There is no shortage of super talented gay writers in the world, but one group that doesn’t get nearly enough attention is gay black writers.
The Harlem Renaissance of the 1920s saw the first emergence of gay black writers and artists, including Langston Hughes, Richard Bruce Nugent, Wallace Thurman, and James Weldon Johnson.
The 1980s saw another renaissance of sorts for gay black writers, with voices like Joseph Beam, Melvin Dixon, Essex Hemphill and Marlon Riggs gaining national attention.
Here are some of our favorite gay black writers from over the years. Add more to the list in the comments section below.
Essex Hemphill’s writing has been published in dozens of journals, anthologies, and magazines including Gay Community News, The Advocate, and Essence, among countless others.
His most popular collection of poems and essays was 1993’s Ceremonies, which addressed issues including the sexual objectification of black men in white culture, relationships between gay black men and heterosexual black men, how HIV/AIDS affected the black community, and the meaning of family.
Hemphill died of AIDS-related complications in 1995. He was 38 years old. A biography about him called Hold Tight Gently: Michael Callen, Essex Hemphill, and the Battlefield of AIDS written by award-winning gay author Martin Duberman was published last year.
James Baldwin was an American novelist, essayist, playwright, poet, and critic who first rose to prominence in 1953 with his semi-autobiographical debut novel Go Tell It on the Mountain. He followed that up with his 1956’s Giovanni’s Room, a groundbreaking novel that offered readers a complex representation of homosexuality and same-sex desire rarely depicted in literature before.
According to Baldwin, his publisher initially told him to “burn the book,” fearing that the theme of homosexuality would alienate his readers. Indeed, after it was published, Baldwin received quite a bit of backlash. Today, Giovanni’s Room is considered to be one of the most important gay novels of the 20th century.
Assotto Saint was a Haitian-born American poet, short story writer, essayist, and performance artist. His work has been featured in a variety of anthologies and in 1992 he was awarded the Lambda Literary Award in poetry from his anthology The Road Before Us: 100 Gay Black Poets.
Saint died of AIDS-related complications in 1994. Two years later, his posthumous book called Spells of a Voodoo Doll: The Poems, Fiction, Essays and Plays of Assotto Saint, which blended elements of autobiography with an anthology of his previously published writings, was nominated for a Lambda Literary Award in the Gay Biography or Autobiography category.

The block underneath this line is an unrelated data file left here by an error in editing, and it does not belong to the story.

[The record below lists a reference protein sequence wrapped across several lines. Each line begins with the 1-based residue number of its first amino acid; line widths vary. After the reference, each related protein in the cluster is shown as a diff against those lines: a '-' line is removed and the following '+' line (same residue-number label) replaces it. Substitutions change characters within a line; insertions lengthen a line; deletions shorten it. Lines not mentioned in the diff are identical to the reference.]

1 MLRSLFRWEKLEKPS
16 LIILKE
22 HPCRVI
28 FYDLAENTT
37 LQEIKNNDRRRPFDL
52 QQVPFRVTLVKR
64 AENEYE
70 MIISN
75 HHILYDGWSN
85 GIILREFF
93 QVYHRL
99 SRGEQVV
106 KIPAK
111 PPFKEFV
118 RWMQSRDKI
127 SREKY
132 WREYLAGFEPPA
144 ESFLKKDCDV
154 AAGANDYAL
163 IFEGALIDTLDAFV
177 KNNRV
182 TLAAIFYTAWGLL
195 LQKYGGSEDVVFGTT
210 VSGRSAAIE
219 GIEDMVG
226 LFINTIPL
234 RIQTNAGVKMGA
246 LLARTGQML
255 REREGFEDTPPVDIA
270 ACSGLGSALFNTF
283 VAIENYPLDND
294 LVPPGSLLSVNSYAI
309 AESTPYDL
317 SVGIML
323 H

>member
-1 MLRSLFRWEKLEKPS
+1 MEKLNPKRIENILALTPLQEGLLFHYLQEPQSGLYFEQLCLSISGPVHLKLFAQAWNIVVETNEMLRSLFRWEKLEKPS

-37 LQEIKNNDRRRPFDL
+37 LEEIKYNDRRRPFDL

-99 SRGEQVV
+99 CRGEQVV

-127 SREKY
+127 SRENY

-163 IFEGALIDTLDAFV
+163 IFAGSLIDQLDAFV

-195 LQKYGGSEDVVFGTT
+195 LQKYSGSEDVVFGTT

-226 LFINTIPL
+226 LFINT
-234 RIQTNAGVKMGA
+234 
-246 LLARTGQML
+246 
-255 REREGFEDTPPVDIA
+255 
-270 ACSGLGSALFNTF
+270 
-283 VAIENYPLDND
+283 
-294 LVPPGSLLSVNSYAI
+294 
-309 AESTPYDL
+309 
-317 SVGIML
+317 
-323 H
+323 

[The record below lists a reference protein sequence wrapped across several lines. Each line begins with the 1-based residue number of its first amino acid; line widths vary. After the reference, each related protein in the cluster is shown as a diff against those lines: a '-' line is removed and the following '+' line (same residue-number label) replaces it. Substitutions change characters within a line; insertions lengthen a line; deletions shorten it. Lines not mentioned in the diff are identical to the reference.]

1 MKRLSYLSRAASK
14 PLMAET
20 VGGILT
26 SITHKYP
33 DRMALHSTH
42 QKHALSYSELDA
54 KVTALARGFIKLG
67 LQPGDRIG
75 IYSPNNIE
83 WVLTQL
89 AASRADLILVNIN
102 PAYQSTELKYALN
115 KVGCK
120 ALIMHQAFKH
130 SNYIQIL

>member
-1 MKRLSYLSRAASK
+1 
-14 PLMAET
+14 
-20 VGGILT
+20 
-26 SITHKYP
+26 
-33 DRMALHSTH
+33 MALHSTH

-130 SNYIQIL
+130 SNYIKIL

Langston Hughes was a poet, short story writer, novelist, columnist and leading figure in the Harlem Renaissance of the 1920s. Despite his celebrity writer status, he remained tight-lipped about his personal life, though it is widely agreed upon by many academics and biographers that he was gay.
Hughes often wrote in code. His poem “To F.S.” is believed to be about Ferdinand Smith, a sailor from Jamaica whom Hughes maintained a close relationship with for over thirty years, and a collection of unpublished love poems frequently refer to another man as “Beauty.”
Originally from rural North Carolina, much of Randall Kenan’s fiction explores what it means to be black and gay in the southern United States. Among his critically-acclaimed books is the collection of short stories Let the Dead Bury Their Dead, which was named a New York Times Notable Book in 1992, and a 2011 anthology of previously unpublished works by James Baldwin which Kenan compiled and edited.
Kenan is the recipient of a Guggenheim Fellowship, a Whiting Writers’ Award, and the John Dos Passos Prize.
Joseph Beam was a writer and activist whose articles and short stories were featured in numerous gay publications, including Gay Community News, Philadelphia Gay News, The Advocate, and the Windy City Times, among others. In 1984, he was awarded a certificate for outstanding achievement by a minority journalist by the Lesbian and Gay Press Association.
His 1986 book In the Life was the first anthology of writing by gay black men. Although it was initially ignored by critics and academic institutions, today it is widely regarded as a literary and cultural milestone in gay literature.
E. Lynn Harris
E. Lynn Harris was a popular urban novelist who wrote ten consecutive books all of which reached The New York Times Best Seller list, making him one of the most successful gay, African American authors of his generation. In addition to his novels, his 2003 memoir What Becomes of the Brokenhearted became a national bestseller. He died in 2009.
Charles M. Blow
Charles M. Blow’s bestselling memoir Fire Shut Up In My Bones describes growing up as a bisexual youth in a African-American town in Louisiana and the struggles he faced as a young adult coming to terms with his sexuality. The book, which was published in fall 2014, has been lauded by critics and was included on the New York Times list of 100 Notable Books 0f 2014 and Publishers Weekly list of Best Books of 2014.